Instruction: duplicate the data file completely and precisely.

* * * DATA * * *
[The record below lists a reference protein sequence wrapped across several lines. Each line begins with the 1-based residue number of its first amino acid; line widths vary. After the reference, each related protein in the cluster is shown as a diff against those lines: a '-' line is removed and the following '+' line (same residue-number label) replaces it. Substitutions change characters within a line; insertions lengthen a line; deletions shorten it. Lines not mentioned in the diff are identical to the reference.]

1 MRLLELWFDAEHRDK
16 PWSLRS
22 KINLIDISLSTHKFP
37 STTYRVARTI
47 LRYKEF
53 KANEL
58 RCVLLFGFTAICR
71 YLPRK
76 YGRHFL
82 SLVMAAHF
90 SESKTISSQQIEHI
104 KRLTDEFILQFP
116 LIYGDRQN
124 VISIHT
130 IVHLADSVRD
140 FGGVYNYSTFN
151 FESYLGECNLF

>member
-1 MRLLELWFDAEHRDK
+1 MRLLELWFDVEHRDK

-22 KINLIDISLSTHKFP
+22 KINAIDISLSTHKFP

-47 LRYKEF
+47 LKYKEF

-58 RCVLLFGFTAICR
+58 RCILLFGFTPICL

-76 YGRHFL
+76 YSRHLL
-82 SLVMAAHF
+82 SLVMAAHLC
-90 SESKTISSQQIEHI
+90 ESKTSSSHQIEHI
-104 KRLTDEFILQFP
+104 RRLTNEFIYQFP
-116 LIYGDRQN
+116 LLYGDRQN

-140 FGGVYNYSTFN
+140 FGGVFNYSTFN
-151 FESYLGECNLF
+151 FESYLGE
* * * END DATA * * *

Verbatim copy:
[The record below lists a reference protein sequence wrapped across several lines. Each line begins with the 1-based residue number of its first amino acid; line widths vary. After the reference, each related protein in the cluster is shown as a diff against those lines: a '-' line is removed and the following '+' line (same residue-number label) replaces it. Substitutions change characters within a line; insertions lengthen a line; deletions shorten it. Lines not mentioned in the diff are identical to the reference.]

1 MRLLELWFDAEHRDK
16 PWSLRS
22 KINLIDISLSTHKFP
37 STTYRVARTI
47 LRYKEF
53 KANEL
58 RCVLLFGFTAICR
71 YLPRK
76 YGRHFL
82 SLVMAAHF
90 SESKTISSQQIEHI
104 KRLTDEFILQFP
116 LIYGDRQN
124 VISIHT
130 IVHLADSVRD
140 FGGVYNYSTFN
151 FESYLGECNLF

>member
-1 MRLLELWFDAEHRDK
+1 MRLLELWFDVEHRDK

-22 KINLIDISLSTHKFP
+22 KINAIDISLSTHKFP

-47 LRYKEF
+47 LKYKEF

-58 RCVLLFGFTAICR
+58 RCILLFGFTPICL

-76 YGRHFL
+76 YSRHLL
-82 SLVMAAHF
+82 SLVMAAHLC
-90 SESKTISSQQIEHI
+90 ESKTSSSHQIEHI
-104 KRLTDEFILQFP
+104 RRLTNEFIYQFP
-116 LIYGDRQN
+116 LLYGDRQN

-140 FGGVYNYSTFN
+140 FGGVFNYSTFN
-151 FESYLGECNLF
+151 FESYLGE